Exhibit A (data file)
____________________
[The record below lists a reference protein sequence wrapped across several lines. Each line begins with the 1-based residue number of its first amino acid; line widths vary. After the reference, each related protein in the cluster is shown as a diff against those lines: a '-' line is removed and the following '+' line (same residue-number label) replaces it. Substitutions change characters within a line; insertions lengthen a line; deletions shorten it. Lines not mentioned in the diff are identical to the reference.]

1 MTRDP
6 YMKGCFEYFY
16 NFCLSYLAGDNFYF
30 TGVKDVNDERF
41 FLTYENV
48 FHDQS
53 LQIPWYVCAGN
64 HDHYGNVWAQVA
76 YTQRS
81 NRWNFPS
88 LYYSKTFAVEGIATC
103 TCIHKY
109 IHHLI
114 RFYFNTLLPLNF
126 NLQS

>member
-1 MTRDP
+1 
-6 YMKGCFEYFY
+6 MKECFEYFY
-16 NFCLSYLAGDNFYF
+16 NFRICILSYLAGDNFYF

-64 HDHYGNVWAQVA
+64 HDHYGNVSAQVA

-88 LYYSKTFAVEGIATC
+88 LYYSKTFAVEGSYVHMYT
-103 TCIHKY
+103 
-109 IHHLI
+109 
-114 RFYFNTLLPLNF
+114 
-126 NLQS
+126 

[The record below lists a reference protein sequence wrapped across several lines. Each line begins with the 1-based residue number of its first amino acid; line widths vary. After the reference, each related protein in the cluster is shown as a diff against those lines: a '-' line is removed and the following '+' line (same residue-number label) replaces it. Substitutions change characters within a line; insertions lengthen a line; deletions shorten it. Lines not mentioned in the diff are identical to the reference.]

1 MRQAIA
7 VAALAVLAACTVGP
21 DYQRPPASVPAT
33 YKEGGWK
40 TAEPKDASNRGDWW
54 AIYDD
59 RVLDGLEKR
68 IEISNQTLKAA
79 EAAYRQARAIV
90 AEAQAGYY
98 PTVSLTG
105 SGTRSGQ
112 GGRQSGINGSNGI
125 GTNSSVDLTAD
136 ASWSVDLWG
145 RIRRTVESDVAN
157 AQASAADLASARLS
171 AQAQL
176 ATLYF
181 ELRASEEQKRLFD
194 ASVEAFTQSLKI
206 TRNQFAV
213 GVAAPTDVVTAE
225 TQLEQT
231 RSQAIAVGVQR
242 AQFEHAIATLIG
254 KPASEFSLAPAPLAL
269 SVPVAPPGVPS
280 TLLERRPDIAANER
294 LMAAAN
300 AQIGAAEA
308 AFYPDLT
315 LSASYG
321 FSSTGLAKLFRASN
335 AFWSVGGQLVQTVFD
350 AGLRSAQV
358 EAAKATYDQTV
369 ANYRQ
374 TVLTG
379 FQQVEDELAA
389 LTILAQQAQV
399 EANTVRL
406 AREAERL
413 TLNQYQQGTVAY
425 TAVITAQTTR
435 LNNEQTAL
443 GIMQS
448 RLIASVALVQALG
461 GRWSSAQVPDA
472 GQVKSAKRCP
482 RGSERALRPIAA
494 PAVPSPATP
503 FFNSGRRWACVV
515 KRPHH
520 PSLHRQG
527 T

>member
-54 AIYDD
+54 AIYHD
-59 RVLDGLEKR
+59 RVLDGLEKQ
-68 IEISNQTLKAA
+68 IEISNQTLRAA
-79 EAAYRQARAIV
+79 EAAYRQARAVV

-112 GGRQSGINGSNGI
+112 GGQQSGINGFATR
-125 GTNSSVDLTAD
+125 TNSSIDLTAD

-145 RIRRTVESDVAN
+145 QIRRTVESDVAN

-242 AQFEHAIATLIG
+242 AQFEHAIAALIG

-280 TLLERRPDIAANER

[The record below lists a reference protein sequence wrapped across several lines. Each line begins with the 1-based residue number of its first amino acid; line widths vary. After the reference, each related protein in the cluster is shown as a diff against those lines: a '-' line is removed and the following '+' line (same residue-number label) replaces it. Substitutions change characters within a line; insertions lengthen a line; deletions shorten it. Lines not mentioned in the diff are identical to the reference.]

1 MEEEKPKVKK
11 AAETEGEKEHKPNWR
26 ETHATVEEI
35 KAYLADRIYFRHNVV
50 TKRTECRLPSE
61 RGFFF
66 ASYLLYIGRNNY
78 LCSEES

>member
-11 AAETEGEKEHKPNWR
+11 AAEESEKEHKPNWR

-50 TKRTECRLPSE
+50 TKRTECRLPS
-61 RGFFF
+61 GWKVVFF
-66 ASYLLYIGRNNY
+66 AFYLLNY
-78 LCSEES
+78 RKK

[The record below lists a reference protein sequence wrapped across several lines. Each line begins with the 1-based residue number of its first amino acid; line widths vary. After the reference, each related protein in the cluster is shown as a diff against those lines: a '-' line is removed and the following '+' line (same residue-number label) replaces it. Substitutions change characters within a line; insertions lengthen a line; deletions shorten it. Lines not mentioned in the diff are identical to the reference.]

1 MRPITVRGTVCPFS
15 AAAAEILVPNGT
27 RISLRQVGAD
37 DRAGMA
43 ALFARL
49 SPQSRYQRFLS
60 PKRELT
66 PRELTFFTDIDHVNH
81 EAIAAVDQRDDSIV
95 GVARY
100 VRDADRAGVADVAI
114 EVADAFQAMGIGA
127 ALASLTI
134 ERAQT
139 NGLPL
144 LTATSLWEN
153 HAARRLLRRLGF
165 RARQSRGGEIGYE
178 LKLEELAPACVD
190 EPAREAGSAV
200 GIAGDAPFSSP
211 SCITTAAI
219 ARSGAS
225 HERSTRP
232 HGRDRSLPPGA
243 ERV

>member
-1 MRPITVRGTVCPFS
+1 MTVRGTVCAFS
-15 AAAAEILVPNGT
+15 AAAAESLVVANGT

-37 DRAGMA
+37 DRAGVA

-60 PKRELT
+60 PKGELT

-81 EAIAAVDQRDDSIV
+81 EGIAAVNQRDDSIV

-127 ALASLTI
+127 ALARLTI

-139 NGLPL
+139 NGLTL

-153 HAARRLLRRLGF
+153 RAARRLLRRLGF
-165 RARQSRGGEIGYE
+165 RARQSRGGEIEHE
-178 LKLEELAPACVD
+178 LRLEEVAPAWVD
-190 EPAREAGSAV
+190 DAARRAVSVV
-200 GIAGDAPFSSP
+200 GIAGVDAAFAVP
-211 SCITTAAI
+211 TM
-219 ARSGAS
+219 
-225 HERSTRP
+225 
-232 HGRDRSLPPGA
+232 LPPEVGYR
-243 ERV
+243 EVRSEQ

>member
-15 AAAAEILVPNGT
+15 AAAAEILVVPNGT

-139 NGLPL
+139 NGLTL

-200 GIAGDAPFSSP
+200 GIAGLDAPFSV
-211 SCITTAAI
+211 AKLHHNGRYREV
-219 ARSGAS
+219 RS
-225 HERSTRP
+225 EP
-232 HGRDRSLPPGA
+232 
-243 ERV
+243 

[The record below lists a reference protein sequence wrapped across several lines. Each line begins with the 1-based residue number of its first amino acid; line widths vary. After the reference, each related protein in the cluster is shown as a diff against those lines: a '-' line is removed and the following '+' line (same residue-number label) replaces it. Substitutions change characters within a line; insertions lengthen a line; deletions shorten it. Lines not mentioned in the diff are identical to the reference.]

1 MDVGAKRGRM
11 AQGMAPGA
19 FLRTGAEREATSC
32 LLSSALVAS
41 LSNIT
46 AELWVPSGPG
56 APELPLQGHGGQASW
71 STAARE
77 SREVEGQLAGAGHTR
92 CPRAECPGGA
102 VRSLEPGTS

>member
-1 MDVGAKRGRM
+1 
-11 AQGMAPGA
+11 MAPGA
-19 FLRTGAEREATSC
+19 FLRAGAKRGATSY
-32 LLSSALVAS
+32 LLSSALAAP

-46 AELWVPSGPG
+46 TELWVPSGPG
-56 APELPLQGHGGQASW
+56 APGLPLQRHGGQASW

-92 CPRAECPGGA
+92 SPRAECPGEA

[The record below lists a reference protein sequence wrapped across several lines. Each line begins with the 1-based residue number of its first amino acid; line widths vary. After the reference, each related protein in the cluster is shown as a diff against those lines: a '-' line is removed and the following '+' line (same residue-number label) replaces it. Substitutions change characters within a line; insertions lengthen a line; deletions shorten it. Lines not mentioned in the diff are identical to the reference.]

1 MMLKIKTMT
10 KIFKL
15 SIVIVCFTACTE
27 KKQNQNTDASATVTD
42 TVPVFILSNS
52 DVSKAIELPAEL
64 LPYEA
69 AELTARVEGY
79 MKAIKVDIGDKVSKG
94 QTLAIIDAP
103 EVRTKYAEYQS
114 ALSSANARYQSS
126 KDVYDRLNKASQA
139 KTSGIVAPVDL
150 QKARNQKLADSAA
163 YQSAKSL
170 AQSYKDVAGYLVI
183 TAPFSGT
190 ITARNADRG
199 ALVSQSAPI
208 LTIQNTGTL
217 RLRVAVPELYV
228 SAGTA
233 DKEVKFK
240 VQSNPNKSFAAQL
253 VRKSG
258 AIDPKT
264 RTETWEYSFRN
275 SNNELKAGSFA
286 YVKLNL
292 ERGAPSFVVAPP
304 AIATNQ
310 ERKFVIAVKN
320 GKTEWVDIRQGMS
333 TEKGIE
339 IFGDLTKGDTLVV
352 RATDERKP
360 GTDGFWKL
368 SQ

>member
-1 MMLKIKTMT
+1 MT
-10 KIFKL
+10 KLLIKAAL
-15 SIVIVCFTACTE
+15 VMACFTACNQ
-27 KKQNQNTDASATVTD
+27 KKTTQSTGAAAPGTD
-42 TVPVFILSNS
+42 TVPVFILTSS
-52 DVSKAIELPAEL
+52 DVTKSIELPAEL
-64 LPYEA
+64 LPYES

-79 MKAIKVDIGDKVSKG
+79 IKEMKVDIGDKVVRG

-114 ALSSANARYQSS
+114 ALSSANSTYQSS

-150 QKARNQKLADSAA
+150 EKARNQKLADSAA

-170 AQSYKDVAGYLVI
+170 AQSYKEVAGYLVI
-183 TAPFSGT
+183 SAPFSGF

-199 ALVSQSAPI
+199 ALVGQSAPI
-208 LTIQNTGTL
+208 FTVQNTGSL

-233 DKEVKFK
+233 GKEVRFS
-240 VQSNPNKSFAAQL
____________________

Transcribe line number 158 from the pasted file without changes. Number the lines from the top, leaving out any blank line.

>member